“Those who contemplate the beauty of the earth find reserves of strength that will endure as long as life lasts.” – Rachel Carson
Rachel Carson is the Mother of the Modern Environmental Movement. She was born in 1907 in Springdale, Pennsylvania in a farmhouse just 14 miles up the Allegheny River from Pittsburgh and went to college at what is now Chatham University. She received a master’s degree in zoology from the John Hopkins University and became only the second woman hired to a full-time professional position with the U.S. Bureau of Fisheries in 1936. She was already a popular natural history author by the time her book, Silent Spring was published in 1962. Silent Spring documented the ecological and human damage caused by pesticides. While it received a storm of criticism from chemical companies, it led to a nationwide ban on DDT and other pesticides. But, it did more than that — it was the inspiration for the grassroots environmental movement and led to the creation of the Environmental Protection Agency. Carson was posthumously awarded the Presidential Medal of Freedom by Jimmy Carter. In Pittsburgh, the Ninth Street Bridge was renamed for her on Earth Day, April 22, 2006.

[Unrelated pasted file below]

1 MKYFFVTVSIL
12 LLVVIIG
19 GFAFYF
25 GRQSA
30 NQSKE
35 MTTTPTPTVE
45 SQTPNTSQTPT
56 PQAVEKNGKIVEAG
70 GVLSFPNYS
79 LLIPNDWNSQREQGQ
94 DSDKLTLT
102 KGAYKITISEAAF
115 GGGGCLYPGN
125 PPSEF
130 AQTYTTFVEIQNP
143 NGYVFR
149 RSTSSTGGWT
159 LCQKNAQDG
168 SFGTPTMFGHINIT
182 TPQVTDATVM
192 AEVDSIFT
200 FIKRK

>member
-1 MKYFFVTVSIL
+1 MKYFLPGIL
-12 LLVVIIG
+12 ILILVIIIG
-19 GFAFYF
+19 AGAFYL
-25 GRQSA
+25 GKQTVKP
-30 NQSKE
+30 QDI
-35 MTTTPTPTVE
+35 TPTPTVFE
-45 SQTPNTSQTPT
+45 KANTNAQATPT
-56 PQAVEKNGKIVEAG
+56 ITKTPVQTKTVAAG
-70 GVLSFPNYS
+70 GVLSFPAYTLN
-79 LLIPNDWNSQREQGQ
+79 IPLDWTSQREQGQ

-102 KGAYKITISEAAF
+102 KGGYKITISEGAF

Carson’s love of nature began at her childhood home which is now known as the Rachel Carson Homestead. The house was added to the National Register of Historic Places in 1976 and the Rachel Carson Homestead Association was formed in 1975 to preserve the site. The Rachel Carson Homestead is the only site in the world dedicated to interpreting Rachel Carson’s legacy to the public. With that in mind, the Rachel Carson Homestead Association designs and implements education programs and resources in keeping with her environmental ethic.
Now, the Rachel Carson Homestead Association is a finalist in the 2011 This Place Matters Community Challenge hosted by the National Trust for Historic Preservation. The top prize is a $25,000 grant. The winner will be chosen by a vote by the public. You can show the nation that the Rachel Carson Homestead matters by voting here (voting ends on June 30, 2011).